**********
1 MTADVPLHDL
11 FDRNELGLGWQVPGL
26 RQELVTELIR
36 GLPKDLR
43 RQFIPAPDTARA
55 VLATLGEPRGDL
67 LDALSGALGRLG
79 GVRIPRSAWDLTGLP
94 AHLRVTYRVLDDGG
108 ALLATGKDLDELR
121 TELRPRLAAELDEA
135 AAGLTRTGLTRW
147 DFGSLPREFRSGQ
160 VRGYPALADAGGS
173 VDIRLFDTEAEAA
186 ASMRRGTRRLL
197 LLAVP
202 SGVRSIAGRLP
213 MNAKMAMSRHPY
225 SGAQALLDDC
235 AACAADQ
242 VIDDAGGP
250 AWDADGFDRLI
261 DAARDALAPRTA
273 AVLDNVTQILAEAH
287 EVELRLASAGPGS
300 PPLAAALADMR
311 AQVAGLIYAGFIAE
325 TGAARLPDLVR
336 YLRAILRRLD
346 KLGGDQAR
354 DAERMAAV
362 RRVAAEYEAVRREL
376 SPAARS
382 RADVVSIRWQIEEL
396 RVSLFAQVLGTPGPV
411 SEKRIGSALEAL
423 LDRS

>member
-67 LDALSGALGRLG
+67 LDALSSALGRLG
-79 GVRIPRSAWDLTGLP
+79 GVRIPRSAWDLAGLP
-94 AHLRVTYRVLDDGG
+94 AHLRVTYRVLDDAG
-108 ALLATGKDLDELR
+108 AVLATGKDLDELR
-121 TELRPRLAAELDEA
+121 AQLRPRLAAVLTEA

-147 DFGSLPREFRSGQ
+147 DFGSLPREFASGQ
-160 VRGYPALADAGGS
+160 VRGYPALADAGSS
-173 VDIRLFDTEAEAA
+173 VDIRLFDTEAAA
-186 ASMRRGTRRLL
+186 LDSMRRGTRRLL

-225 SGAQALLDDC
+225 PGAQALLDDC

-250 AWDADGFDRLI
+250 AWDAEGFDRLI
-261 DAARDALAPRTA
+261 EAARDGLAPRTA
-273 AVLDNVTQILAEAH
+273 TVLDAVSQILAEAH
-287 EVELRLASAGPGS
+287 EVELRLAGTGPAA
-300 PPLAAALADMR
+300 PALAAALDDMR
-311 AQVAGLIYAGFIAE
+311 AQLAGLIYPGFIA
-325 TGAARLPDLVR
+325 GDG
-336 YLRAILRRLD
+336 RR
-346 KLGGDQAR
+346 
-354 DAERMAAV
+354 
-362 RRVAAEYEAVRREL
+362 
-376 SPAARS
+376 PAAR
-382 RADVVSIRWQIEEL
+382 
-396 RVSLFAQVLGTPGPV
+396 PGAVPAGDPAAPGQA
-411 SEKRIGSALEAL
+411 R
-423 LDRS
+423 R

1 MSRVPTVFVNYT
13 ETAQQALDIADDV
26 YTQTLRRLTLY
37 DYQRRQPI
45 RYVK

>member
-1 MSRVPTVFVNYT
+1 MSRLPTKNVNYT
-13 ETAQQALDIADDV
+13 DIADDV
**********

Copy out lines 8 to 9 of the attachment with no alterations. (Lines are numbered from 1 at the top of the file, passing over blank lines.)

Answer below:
79 GVRIPRSAWDLTGLP
94 AHLRVTYRVLDDGG